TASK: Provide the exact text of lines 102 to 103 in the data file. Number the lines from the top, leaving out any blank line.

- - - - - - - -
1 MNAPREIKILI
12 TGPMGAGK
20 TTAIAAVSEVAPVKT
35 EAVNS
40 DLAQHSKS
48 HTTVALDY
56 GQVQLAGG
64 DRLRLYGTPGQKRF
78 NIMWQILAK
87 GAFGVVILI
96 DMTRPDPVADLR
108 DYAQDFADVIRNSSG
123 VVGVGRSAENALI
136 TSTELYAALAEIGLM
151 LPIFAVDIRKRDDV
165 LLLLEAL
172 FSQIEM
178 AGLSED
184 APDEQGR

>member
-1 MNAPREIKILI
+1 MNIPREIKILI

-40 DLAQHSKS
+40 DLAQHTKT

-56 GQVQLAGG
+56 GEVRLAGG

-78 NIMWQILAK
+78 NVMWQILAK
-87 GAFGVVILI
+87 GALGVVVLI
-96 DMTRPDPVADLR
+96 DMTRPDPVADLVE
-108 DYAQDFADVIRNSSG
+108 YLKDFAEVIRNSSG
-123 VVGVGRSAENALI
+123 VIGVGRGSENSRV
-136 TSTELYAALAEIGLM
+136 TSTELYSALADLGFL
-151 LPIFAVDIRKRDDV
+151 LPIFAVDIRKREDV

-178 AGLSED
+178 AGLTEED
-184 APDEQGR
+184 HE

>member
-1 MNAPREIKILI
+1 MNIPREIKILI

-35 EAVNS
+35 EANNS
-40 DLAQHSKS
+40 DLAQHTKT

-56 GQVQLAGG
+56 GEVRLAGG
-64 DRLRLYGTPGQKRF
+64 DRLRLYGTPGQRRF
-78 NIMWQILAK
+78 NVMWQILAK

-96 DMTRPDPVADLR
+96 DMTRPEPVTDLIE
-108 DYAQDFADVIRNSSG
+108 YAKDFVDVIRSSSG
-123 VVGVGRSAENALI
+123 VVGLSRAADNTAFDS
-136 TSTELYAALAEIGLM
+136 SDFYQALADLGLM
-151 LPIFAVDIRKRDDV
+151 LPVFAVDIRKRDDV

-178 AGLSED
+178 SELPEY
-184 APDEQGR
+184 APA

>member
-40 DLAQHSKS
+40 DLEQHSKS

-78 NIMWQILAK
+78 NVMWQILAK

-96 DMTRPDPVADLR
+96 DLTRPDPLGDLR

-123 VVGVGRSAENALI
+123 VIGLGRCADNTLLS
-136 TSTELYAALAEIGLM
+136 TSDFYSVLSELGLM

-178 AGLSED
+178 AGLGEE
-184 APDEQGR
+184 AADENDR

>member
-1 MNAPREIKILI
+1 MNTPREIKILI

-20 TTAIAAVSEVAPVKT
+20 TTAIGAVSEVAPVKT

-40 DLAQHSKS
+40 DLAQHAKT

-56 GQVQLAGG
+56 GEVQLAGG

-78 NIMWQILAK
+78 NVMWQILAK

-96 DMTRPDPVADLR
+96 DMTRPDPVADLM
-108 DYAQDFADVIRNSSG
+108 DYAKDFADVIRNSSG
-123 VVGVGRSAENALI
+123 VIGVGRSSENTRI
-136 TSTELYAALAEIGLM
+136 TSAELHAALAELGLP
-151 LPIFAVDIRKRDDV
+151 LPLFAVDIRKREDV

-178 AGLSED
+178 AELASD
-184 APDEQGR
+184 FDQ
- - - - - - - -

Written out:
-123 VVGVGRSAENALI
+123 VIGVGRSSENTRI